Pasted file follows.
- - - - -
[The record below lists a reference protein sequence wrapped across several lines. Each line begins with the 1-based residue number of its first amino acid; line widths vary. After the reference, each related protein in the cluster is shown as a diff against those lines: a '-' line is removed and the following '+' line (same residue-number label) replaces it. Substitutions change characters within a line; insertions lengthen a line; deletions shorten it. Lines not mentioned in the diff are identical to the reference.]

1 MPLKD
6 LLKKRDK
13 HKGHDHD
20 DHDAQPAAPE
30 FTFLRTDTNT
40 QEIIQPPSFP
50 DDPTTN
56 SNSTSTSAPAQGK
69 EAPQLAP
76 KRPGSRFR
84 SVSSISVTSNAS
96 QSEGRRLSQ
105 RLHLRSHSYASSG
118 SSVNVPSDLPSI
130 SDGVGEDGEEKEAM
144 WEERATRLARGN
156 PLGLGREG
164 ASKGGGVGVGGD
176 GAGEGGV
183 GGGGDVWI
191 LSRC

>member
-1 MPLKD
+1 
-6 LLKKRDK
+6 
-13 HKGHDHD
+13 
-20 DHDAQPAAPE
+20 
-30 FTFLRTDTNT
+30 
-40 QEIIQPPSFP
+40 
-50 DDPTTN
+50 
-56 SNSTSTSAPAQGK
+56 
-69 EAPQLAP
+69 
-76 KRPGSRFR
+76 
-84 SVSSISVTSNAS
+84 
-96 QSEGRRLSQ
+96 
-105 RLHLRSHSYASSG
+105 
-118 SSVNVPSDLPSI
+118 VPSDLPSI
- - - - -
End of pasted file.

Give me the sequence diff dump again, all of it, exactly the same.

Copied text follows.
[The record below lists a reference protein sequence wrapped across several lines. Each line begins with the 1-based residue number of its first amino acid; line widths vary. After the reference, each related protein in the cluster is shown as a diff against those lines: a '-' line is removed and the following '+' line (same residue-number label) replaces it. Substitutions change characters within a line; insertions lengthen a line; deletions shorten it. Lines not mentioned in the diff are identical to the reference.]

1 MPLKD
6 LLKKRDK
13 HKGHDHD
20 DHDAQPAAPE
30 FTFLRTDTNT
40 QEIIQPPSFP
50 DDPTTN
56 SNSTSTSAPAQGK
69 EAPQLAP
76 KRPGSRFR
84 SVSSISVTSNAS
96 QSEGRRLSQ
105 RLHLRSHSYASSG
118 SSVNVPSDLPSI
130 SDGVGEDGEEKEAM
144 WEERATRLARGN
156 PLGLGREG
164 ASKGGGVGVGGD
176 GAGEGGV
183 GGGGDVWI
191 LSRC

>member
-1 MPLKD
+1 
-6 LLKKRDK
+6 
-13 HKGHDHD
+13 
-20 DHDAQPAAPE
+20 
-30 FTFLRTDTNT
+30 
-40 QEIIQPPSFP
+40 
-50 DDPTTN
+50 
-56 SNSTSTSAPAQGK
+56 
-69 EAPQLAP
+69 
-76 KRPGSRFR
+76 
-84 SVSSISVTSNAS
+84 
-96 QSEGRRLSQ
+96 
-105 RLHLRSHSYASSG
+105 
-118 SSVNVPSDLPSI
+118 VPSDLPSI